In order to avert a housing bubble in Indonesia (and avert speculative buying) as well as to slow credit growth in Southeast Asia's largest economy, Bank Indonesia introduced new mortgage regulations in September 2013 and gradually raised the country's benchmark interest rate (BI rate) from 5.75 percent to 7.50 percent in November 2013.

The new mortgage regulations involve an increased mandatory minimum down payment for additional property purchases, aimed to decelerate the mortgage growth rate. Bank Indonesia reduced the loan-to-value (LTV) ratio for the purchase of a second property (measuring over 70 m²) to 60 percent and lowered it to 50 percent for purchases beyond the second property. For first-time home buyers, however, whose property sizes are below 70 m² the regulation does not apply. Lower property sales are expected to lead to reduced property construction and thus less demand for ceramics.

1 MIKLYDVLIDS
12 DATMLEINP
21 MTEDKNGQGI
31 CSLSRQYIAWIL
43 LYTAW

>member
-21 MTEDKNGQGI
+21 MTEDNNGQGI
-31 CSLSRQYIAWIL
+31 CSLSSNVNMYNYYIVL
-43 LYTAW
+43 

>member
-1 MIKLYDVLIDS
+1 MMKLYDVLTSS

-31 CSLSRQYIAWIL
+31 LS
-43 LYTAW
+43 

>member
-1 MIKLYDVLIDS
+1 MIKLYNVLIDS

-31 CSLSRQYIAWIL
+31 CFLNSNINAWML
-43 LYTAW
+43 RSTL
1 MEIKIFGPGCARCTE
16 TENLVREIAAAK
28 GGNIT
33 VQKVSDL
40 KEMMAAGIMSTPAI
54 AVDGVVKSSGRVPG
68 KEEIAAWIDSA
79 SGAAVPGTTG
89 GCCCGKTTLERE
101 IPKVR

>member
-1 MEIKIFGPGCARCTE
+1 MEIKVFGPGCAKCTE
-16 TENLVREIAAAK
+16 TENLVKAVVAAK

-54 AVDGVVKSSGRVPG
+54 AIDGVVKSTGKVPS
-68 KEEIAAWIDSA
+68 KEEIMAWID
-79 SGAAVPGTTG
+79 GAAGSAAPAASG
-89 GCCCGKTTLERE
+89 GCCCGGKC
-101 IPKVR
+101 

Another concern for Indonesia's domestic ceramic industry is the sharply depreciated rupiah exchange rate. This year so far, the rupiah fell 24.1 percent against the US dollar. This causes a significant rise in ceramic production costs as the gas supply is paid in US dollars (costs of gas account for about 30 percent of total ceramic production costs) but it is difficult for ceramic producers to pass on costs to consumers as ceramic demand has already fallen recently.

Indonesia's Ceramics Industry 2009-2013:

  2011   2012   2013
Revenue (IDR trillion)     13     17     17     24     30¹
Growth YoY (%)    -20     30      0     41     20¹

¹ indicates a forecast
Source: ASAKI